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Old 05-20-2019, 05:44 PM   #1
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Inverter & WFCO question

Iím currently in the process of planning my off grid setup and have run into a head scratcher.

Parts:
3x 12v 125A AGM batteries in parallel
350w Victron power inverter
WFCO WF-8955PEC power converter
No solar charging, gen if needed.

The above setup with batteries and inverter will only be used when boondocking and not permanently installed.
I was planning on hooking up the battery bank to the existing 12v chassis connection using an Anderson connector. I will have a separate connection for the inverter directly to the battery bank. I planned on running an extension cord to the 30A plug (again temporary) to power the 120V off the inverter.
Will this setup attempt to charge the batteries through the WFCO panel because I have the 12v hooked up? I donít see a way to disconnect the ďchargingĒ portion of the WFCO panel. Alternatively, should I NOT hook the 12v battery bank up to the chassis and will the WFCO panel generate the 12v needed for the lights etc for me?

Thanks in advance!
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Old 05-20-2019, 06:12 PM   #2
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What do you plan on running with that small 350 watt inverter ?

If you plug the shore cord in, it may trip out, if the converter is on. The converter can draw more the 3 amps.
The converter must be switched off anyway, because you can't charge the batteries its drawing from. It will work them until dead, quickly

350 watts may not be enough for your fridge either.

That size inverter is good for a TV and a phone charger.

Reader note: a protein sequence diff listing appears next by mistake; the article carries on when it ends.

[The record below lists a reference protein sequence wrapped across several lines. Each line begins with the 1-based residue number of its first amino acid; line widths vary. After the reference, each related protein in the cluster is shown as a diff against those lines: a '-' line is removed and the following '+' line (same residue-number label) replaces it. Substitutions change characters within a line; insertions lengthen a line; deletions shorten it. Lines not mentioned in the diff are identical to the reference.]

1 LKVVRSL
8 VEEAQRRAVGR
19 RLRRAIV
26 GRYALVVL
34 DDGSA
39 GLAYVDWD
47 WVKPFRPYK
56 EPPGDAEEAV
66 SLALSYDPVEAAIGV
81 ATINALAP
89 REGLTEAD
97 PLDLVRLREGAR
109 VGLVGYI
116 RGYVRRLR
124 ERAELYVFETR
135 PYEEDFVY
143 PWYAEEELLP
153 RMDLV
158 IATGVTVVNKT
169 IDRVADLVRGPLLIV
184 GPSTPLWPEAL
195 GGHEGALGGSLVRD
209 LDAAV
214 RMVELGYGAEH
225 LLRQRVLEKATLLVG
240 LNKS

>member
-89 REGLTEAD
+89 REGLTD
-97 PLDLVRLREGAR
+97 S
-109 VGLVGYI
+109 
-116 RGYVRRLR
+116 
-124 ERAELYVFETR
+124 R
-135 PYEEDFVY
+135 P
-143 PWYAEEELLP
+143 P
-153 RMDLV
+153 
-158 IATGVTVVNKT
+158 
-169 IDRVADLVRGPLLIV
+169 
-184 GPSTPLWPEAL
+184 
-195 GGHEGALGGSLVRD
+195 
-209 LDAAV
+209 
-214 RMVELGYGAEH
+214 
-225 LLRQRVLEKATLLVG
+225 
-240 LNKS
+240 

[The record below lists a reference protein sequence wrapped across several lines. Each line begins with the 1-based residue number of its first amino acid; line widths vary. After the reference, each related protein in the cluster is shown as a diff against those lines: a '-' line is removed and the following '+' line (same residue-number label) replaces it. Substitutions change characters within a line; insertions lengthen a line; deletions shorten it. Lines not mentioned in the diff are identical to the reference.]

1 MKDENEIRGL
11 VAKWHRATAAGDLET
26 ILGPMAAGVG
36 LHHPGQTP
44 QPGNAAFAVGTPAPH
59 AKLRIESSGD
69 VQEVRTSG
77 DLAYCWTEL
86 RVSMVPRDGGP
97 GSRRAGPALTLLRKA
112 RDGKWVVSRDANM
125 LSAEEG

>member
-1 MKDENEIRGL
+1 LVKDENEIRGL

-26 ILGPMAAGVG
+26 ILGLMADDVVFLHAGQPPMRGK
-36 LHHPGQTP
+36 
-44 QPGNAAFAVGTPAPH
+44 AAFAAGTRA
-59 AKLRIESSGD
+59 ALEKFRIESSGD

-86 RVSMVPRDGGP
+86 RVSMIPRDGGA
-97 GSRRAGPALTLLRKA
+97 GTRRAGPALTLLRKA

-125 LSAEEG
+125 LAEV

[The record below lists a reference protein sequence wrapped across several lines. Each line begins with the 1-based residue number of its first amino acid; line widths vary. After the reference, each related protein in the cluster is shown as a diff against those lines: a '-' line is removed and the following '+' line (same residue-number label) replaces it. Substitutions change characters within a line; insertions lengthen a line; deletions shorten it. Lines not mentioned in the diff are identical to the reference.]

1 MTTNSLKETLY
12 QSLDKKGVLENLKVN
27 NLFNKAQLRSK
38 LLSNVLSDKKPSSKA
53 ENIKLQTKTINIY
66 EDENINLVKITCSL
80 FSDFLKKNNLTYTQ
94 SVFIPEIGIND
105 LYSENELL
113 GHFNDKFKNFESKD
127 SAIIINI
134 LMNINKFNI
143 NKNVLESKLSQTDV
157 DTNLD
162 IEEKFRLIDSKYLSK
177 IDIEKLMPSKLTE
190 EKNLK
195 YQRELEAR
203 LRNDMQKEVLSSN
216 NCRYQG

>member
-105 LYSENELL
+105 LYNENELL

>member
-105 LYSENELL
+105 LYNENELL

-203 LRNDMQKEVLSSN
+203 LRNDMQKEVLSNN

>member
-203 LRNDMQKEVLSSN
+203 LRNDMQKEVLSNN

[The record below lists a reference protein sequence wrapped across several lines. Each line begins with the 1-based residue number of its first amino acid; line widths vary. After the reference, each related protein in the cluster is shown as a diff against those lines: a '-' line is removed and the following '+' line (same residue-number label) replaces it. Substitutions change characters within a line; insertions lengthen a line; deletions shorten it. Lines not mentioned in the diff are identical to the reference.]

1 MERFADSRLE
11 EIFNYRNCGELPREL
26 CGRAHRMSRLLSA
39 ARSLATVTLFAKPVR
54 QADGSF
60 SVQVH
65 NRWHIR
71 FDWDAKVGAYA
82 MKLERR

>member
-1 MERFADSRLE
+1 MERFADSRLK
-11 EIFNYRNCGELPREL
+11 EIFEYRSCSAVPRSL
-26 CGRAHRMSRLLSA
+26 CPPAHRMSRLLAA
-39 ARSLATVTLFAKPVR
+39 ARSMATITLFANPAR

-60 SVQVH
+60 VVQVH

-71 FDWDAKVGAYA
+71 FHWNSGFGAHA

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Old 05-20-2019, 06:22 PM   #3
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Quote:
Originally Posted by Natricks1 View Post
Iím currently in the process of planning my off grid setup and have run into a head scratcher.

Parts:
3x 12v 125A AGM batteries in parallel
350w Victron power inverter
WFCO WF-8955PEC power converter
No solar charging, gen if needed.
IMHO ...

A pair of golf cart batteries will take up less room and give you over 200 Ah @ 20 Hr rate. If you really want AGM, Trojan makes one, T105-AGM.

Get rid of the converter. Wire the batteries directly to the 12V distribution panel.

If you have a 30A plug, I assume you have A/C and are only going to use it when on shore power or generator. Wiring this can be a bit tricky.

THIS IS PROBABLY NOT CODE COMPLIANT, BUT THIS IS WHAT I WOULD DO.

Get a 240V fused A/C disconnect box. Run the hot from the shore power plug to one of the fuses. Run two wires from the output of that first fuse. Run first of those two wires to the input of the inverter/charger/transfer box and the second wire to the non-inverter powered circuits in your RV. Run the hot output of the inverter to the second fuse input and then the output of that fuse to all circuits that the inverter is covering. The first circuit can be fused for 30A and the second fused for 15A.